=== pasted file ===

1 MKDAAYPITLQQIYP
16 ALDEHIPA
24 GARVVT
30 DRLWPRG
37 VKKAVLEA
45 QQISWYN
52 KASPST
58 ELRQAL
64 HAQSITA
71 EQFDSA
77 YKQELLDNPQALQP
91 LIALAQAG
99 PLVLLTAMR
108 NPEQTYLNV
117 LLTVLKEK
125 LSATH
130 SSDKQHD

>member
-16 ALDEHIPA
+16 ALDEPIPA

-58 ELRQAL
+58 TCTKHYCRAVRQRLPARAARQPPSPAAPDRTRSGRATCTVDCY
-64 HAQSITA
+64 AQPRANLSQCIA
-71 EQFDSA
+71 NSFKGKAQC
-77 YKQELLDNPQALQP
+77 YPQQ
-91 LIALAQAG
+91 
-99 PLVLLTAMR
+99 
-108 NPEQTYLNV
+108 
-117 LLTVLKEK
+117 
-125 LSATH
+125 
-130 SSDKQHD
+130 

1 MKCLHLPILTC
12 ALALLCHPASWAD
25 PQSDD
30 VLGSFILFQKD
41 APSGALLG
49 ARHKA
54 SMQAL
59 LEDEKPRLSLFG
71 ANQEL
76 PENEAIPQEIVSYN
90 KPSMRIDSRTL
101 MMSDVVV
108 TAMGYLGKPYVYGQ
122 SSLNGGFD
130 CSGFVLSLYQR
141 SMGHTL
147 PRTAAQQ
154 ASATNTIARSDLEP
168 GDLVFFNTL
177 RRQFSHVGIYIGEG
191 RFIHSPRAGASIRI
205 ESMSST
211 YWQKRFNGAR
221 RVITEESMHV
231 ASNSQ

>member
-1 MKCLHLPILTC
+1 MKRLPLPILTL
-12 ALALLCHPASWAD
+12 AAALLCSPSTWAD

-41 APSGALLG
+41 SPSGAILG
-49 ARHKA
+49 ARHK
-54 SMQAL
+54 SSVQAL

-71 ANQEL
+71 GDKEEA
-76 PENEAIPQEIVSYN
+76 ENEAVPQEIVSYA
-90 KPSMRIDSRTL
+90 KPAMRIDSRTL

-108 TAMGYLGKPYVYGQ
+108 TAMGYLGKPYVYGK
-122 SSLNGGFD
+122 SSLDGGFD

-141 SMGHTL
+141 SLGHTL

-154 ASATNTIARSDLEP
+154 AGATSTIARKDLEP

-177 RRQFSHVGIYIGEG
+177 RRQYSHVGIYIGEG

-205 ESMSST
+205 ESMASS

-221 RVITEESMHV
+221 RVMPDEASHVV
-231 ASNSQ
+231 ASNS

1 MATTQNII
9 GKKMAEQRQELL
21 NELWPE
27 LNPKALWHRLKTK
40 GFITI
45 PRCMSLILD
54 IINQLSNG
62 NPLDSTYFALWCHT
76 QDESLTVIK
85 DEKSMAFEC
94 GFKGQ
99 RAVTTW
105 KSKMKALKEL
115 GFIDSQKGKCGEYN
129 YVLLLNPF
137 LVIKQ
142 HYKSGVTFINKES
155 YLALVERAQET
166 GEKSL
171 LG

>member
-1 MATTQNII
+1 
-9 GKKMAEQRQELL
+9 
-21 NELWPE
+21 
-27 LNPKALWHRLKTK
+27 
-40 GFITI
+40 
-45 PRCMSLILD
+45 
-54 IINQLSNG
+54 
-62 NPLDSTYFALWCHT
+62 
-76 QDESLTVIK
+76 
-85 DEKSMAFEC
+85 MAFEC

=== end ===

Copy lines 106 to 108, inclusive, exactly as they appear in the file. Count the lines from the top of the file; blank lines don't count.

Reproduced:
62 NPLDSTYFALWCHT
76 QDESLTVIK
85 DEKSMAFEC